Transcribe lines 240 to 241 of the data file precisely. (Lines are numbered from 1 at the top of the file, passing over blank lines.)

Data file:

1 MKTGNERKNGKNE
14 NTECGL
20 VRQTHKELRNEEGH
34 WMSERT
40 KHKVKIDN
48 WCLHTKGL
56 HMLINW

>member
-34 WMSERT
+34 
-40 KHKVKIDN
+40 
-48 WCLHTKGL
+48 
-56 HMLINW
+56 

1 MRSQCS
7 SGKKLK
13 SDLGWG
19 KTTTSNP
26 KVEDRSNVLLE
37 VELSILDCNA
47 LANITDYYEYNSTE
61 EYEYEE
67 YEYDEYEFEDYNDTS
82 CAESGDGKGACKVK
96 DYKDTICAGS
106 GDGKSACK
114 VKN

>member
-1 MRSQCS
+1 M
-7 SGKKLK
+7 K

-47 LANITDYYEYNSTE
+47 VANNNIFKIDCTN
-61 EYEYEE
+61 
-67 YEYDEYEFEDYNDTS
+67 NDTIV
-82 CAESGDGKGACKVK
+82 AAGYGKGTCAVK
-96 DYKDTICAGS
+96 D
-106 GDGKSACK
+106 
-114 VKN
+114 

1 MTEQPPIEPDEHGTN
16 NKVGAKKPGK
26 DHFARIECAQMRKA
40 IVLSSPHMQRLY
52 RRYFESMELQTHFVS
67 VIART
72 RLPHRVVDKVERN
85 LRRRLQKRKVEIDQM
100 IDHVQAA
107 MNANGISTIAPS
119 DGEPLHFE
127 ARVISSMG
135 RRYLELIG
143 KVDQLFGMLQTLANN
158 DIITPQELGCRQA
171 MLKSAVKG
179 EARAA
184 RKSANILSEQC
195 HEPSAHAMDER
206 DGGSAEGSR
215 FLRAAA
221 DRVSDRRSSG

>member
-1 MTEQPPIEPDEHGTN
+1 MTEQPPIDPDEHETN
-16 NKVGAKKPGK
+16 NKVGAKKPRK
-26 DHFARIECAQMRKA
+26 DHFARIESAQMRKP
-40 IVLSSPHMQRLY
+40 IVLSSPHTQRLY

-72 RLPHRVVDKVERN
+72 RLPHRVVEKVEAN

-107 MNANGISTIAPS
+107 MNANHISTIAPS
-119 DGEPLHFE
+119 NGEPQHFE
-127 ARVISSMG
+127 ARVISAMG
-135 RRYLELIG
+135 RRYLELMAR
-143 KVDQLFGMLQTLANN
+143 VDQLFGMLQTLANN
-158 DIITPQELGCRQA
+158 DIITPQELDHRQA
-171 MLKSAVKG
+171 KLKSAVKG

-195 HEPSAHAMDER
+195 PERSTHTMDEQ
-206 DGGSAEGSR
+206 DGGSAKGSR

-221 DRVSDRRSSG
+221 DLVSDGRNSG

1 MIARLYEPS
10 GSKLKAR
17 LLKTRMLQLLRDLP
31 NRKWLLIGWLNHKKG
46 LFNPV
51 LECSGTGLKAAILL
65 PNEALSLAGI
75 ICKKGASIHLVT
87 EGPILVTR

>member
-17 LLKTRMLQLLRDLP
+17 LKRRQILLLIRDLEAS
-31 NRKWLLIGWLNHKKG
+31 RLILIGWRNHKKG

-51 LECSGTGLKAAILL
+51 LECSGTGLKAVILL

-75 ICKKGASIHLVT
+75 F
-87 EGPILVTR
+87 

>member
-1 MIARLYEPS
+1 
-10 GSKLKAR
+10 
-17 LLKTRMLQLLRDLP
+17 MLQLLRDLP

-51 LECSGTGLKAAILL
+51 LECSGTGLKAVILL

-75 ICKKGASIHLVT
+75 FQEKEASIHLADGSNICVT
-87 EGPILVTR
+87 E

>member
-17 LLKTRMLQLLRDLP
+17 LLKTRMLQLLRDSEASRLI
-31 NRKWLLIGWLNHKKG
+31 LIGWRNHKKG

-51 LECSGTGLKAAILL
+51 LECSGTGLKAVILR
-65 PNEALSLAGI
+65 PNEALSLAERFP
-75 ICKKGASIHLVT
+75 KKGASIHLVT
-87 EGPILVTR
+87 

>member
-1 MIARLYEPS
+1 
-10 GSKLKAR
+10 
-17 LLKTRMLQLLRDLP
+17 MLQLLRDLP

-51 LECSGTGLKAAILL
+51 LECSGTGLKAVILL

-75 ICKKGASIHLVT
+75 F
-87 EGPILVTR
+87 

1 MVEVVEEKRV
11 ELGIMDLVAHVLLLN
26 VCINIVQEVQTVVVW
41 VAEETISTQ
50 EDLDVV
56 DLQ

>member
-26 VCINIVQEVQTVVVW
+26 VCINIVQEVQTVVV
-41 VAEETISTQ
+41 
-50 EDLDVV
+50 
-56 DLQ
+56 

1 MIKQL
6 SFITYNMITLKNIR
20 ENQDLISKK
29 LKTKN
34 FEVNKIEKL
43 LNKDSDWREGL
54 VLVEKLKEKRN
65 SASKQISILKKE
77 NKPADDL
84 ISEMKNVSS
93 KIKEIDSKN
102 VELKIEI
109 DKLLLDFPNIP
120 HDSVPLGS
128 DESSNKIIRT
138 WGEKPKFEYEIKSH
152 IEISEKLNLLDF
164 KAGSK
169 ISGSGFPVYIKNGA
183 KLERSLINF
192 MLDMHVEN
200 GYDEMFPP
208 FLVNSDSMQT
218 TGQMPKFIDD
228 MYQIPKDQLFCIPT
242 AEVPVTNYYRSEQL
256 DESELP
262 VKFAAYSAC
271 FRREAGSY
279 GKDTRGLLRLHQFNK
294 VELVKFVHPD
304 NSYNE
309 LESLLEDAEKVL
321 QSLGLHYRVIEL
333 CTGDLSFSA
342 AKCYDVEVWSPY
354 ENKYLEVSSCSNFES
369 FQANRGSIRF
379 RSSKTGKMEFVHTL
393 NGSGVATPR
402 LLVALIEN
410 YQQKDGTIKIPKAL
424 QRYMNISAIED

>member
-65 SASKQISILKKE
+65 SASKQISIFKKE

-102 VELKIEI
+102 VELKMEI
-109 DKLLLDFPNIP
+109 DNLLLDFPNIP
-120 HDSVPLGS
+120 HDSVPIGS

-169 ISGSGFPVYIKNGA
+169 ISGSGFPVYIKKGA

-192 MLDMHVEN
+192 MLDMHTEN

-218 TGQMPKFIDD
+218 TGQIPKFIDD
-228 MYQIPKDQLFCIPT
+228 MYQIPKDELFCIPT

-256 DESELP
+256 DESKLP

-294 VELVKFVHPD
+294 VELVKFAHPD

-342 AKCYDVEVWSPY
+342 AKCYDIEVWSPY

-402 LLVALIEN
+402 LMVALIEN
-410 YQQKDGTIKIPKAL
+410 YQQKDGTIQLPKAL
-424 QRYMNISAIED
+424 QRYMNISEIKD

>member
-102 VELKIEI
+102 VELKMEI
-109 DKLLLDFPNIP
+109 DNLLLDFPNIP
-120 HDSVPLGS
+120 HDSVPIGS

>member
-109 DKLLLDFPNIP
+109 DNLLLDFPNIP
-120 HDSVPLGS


-342 AKCYDVEVWSPY
+342 AKCYDIEVWSPY